The finding of a new study that young people addicted to smartphones and the Internet have an imbalance in their brain chemistry should force everyone to sit up and think. The Pew Research Center study was presented to the Radiological Society of North America (RSNA) on November 30. Though the study is focused on Americans, it could be assumed that the findings apply across the world given the prevalence of smartphone usage among young people in most places.
According to the study, 46% of Americans claim that they couldn’t live without their smartphones. It is an indication that more number of people are becoming dependent these days on smartphones and other gadgets for chatting, obtaining information, gaming and of course, making calls too. The potential long-term effects of such habits on people, especially youngsters, and also the effects on their brains were matters of curiosity among the scientific community as well as their parents.
As part of the study, Dr Hyung Suk Seo, a professor of neuroradiology at Seoul’s Korea University and his colleagues used magnetic resonance spectroscopy (MRS) to obtain insights on teen brains addicted to smartphone and Internet. Nineteen young people with a mean age of 15.5 (nine of whom were males) who were diagnosed with smartphone or Internet addiction and also 19 healthy peers (matched in age and gender with the first group) were involved in the study. Among the addicted youth, 12 received cognitive behavioural therapy (CBT) — a modified version of a cognitive therapy programme used for treating gaming addiction — for nine weeks.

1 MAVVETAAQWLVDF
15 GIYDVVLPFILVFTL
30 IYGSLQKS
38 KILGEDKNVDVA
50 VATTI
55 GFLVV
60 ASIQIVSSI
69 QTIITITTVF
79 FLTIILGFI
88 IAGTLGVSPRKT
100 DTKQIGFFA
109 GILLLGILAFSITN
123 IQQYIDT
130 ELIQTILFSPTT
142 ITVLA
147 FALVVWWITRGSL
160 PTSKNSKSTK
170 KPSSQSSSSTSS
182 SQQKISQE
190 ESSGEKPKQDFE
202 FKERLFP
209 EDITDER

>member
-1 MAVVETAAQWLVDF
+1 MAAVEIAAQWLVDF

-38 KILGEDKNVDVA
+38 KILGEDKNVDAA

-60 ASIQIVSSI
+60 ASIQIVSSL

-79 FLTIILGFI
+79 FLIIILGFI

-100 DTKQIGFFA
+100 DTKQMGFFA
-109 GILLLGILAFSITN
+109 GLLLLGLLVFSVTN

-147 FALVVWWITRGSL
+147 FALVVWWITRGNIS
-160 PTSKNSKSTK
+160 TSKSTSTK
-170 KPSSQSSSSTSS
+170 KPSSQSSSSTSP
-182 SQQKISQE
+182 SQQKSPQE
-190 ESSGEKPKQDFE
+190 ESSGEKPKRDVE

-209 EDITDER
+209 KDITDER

Standardised smartphone and Internet addiction tests were used to measure the severity of addiction in the subjects involved in the study. They focused on the extent to which smartphone and Internet usage affected their everyday routines, productivity, social life, feelings and sleeping patterns. A higher score would mean a higher level of addiction. It was found the addicted teens scored really high in impulsiveness, anxiety, depression and insomnia. MRS exams were performed on them both before and after the behavioural therapy. On the control group (those who weren’t addicted) a sole MRS exam was conducted. MRS exams were performed on both the groups to measure the levels of glutamate-glutamine (Glx) — a neurotransmitter in the brain that makes neurons more electrically excited, and gamma amniobuytyric acid (GABA) — another neurotransmitter that makes the brain signals slow down. GABA is related to both vision and motor control and also in regulating different brain functions including anxiety.
The MRS results showed that compared to the healthy teens, the GABA to Glx ratio was significantly higher in the anterior cingulate cortex of addicted teens before the therapy. A significantly higher level of GABA could have numerous side effects including anxiety and drowsiness. Though more studies are required to gain an insight on the clinical implications of these findings, Dr Seo is of the belief that increased GABA levels in the addicted youths’ brains may have links to functional loss of integration and also skewed regulation of processing in the emotional and cognitive neural network. The silver lining to this youth-related study is that the GABA to Glx ratios in the addicted dipped significantly and in some cases, even normalised after CBT. That is some relief, for sure.
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